## Indirect standardization :

Indirect standardization is a statistical method used to compare rates or proportions between two or more groups while controlling for the effects of confounding variables. This method is commonly used in epidemiological studies to compare the incidence or prevalence of a certain disease or condition between different population groups.

An example of indirect standardization is a study that compares the rates of breast cancer between two different ethnic groups, such as African American and White women. In this study, the researchers would first calculate the overall incidence rate of breast cancer in the general population. This would be the standard population rate. Next, the researchers would calculate the incidence rate of breast cancer in each ethnic group. This would be the observed rate. The researchers would then use the standard population rate to adjust for any differences in the distribution of age between the two ethnic groups. This would provide a more accurate comparison of the rates of breast cancer between the two ethnic groups, controlling for the effect of age on the incidence of breast cancer.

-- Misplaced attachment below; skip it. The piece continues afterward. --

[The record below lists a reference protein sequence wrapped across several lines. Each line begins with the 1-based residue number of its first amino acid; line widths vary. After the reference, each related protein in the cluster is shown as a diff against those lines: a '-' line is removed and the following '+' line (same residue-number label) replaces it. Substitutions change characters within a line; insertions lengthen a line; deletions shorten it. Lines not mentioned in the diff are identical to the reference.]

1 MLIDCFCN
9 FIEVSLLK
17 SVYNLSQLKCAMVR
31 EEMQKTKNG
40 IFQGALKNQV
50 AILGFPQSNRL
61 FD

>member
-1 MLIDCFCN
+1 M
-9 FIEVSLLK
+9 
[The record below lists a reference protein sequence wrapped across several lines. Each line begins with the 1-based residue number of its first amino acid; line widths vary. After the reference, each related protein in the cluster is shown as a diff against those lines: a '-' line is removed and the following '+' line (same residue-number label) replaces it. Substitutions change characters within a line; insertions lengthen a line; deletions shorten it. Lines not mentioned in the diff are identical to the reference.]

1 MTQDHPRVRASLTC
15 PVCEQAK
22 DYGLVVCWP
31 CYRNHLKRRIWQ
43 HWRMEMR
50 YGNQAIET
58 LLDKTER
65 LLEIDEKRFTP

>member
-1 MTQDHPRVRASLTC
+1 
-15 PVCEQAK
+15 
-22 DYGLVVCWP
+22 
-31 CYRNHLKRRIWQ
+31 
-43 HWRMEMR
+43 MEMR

Another example of indirect standardization is a study that compares the mortality rates of lung cancer between two different cities, such as Los Angeles and New York. In this study, the researchers would first calculate the overall mortality rate of lung cancer in the general population. This would be the standard population rate. Next, the researchers would calculate the mortality rate of lung cancer in each city. This would be the observed rate. The researchers would then use the standard population rate to adjust for any differences in the distribution of smoking prevalence between the two cities. This would provide a more accurate comparison of the mortality rates of lung cancer between the two cities, controlling for the effect of smoking on the mortality rate of lung cancer.

Overall, indirect standardization is a useful statistical method for comparing rates or proportions between different groups while controlling for the effects of confounding variables. This method allows researchers to isolate the effect of the variable of interest on the outcome being studied, providing a more accurate and reliable comparison between groups.